Why More Companies Are Offering Student Debt Repayment As A New Benefit

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Amid recession forecasts, Fidelity Vice President Katie Taylor notes that "a down market is actually a time when I can buy shares of my mutual funds at a lower price." (Richard Vogel/AP)
Amid recession forecasts, Fidelity Vice President Katie Taylor notes that "a down market is actually a time when I can buy shares of my mutual funds at a lower price." (Richard Vogel/AP)

Sarah Sheehy has a bachelor’s degree and an MBA. That combination that put her on the hook for more than $100,000 in student loans.

"My student loans are excessive," said Sheehy. "I was paying almost $1,000 a month."

Sheehy works at Kronos, a human resources software company based in Chelmsford. While she said she’s comfortable financially, her loan bill was a big source of stress in her life.

"I didn’t even want to think about it," she said. "It was just a lot of money and I didn’t feel like I was making progress."

That is until Kronos started offering benefits around student loans. The company gives employees $500 a year to help them pay off their student loans. While that may sound like a drop in the bucket, Sheehy jumped at the chance.

She said with that, along with a refinancing program the company steered her toward, she managed to reduce her monthly bill by $200 a month. For Sheehy, having access to these benefits is something that adds to her sense of loyalty to the company.

That’s exactly the outcome Kronos CEO Aron Ain was hoping for. According to Ain, turnover among employees who use the student loan repayment benefits is roughly half the rate of the general population. He stressed that is a good thing because in today’s booming economy, Kronos faces intense competition to attract employees. It's the main reason why leadership at Kronos began looking at their benefits.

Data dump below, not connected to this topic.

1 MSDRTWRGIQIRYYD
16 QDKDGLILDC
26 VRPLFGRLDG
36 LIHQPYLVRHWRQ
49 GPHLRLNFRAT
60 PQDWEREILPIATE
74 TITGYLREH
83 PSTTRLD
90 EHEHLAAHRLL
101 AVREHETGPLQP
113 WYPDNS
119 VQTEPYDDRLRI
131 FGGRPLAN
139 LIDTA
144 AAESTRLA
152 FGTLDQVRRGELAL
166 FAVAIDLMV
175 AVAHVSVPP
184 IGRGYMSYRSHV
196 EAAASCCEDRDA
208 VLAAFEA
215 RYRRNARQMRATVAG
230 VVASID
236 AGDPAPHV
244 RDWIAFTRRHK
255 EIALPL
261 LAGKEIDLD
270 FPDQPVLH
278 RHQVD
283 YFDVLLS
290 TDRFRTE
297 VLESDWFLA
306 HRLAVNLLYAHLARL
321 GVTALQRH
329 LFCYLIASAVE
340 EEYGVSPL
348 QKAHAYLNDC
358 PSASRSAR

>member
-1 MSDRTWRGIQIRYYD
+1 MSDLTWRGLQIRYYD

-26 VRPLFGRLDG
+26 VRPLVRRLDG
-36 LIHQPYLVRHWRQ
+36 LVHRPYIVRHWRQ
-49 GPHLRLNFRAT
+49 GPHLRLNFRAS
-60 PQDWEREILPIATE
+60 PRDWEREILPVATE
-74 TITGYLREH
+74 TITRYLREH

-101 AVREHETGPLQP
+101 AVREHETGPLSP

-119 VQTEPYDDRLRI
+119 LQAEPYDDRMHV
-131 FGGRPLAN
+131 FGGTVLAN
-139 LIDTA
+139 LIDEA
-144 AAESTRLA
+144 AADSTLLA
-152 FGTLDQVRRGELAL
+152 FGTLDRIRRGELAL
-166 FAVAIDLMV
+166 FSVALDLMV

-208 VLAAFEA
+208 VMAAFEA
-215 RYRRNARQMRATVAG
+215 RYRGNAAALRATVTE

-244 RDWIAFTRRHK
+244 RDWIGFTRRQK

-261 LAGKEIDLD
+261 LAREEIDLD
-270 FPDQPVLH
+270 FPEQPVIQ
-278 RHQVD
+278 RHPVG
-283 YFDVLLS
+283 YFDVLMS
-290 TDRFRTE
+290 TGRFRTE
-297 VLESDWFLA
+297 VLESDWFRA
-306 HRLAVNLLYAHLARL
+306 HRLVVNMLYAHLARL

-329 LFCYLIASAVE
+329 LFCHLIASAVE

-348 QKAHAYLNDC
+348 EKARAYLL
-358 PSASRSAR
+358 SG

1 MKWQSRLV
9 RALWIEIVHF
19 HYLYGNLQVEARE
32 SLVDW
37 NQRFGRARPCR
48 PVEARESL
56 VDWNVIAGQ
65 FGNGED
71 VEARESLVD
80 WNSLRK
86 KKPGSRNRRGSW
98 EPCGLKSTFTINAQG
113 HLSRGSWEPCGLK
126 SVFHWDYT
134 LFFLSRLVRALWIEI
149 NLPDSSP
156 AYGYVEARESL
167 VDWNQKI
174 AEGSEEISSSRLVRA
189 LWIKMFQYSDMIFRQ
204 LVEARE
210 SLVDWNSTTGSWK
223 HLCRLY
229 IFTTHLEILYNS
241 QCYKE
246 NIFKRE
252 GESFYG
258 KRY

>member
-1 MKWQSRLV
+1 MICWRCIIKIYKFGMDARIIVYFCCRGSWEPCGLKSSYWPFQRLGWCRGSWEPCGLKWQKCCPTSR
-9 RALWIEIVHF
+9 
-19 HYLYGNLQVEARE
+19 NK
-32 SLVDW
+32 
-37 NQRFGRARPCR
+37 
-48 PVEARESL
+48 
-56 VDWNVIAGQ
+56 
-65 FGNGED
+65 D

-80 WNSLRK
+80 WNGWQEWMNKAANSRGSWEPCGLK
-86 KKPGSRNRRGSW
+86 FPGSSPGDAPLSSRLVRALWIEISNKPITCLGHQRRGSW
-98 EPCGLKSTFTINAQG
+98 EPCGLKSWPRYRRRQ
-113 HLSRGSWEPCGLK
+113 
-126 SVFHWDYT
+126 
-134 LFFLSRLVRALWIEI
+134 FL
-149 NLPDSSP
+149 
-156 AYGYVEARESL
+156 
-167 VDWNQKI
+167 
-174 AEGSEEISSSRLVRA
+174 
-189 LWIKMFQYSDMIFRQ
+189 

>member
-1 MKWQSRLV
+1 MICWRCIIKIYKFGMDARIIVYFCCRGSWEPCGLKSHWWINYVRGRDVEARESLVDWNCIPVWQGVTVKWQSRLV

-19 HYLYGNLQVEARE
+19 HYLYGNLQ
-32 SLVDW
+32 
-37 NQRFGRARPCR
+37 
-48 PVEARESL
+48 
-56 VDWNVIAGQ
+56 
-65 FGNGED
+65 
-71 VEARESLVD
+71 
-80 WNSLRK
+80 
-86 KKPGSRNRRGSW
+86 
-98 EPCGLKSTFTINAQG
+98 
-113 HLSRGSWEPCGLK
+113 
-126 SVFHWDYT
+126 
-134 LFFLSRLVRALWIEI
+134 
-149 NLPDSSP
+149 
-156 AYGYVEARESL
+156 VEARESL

"We were trying to offer benefits that reflect the reality of the current world we live in," explained Ain.

That reality? Student debt that totals more than $1.5 trillion in the United States. So there’s definitely a need.

"Benefit offerings really respond to the needs of the labor workforce," added Chatrane Birbal with the Society for Human Resource Management. She said even though an estimated 70 percent of college graduates have student loans today, there are still not that many companies offering repayment benefits.

According to a recent survey, just 4 percent of her organization’s 300,000 member companies have a loan repayment program. Birbal said she expects that number will rise in the coming years, especially if Congress passes a new bill easing the tax burden on the benefit.


"We may see student loan repayment benefits become the new norm in the workplace," she said.

It's a trend that financial service providers like Boston-based Fidelity Investments are keyed in to. Officials there began offering the benefit to their employees in 2016 as an experiment. It wasn’t long before they realized there was a lot of pent up demand among today's workforce for services like that.

Now, Fidelity sells a service helping other companies administer student loan repayment benefits.

"To be able to offer a benefit that is immediately relevant, that feels directly related to the lives that people are living, has counted for a lot. And that’s a lot of why employees really love it and employers are really interested in it," said Asha Srikantiah with Fidelity’s emerging products department.

Srikantiah added that as Fidelity has developed the service she’s been surprised by how many baby boomers and graduates with low levels of student debt have shown an interest.

But for Kronos employees like Domenic Locapo, the trend makes perfect sense.

"For me and my family those thousands of dollars that Kronos is saving me over time can be funneled to my child’s college education fund," he said.

Locapo's goal is to make sure his kids don't have the same worries about student loans that so many of workers currently shoulder.

This segment aired on February 28, 2019.


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Carrie Jung Senior Reporter, Education
Carrie is a senior education reporter.



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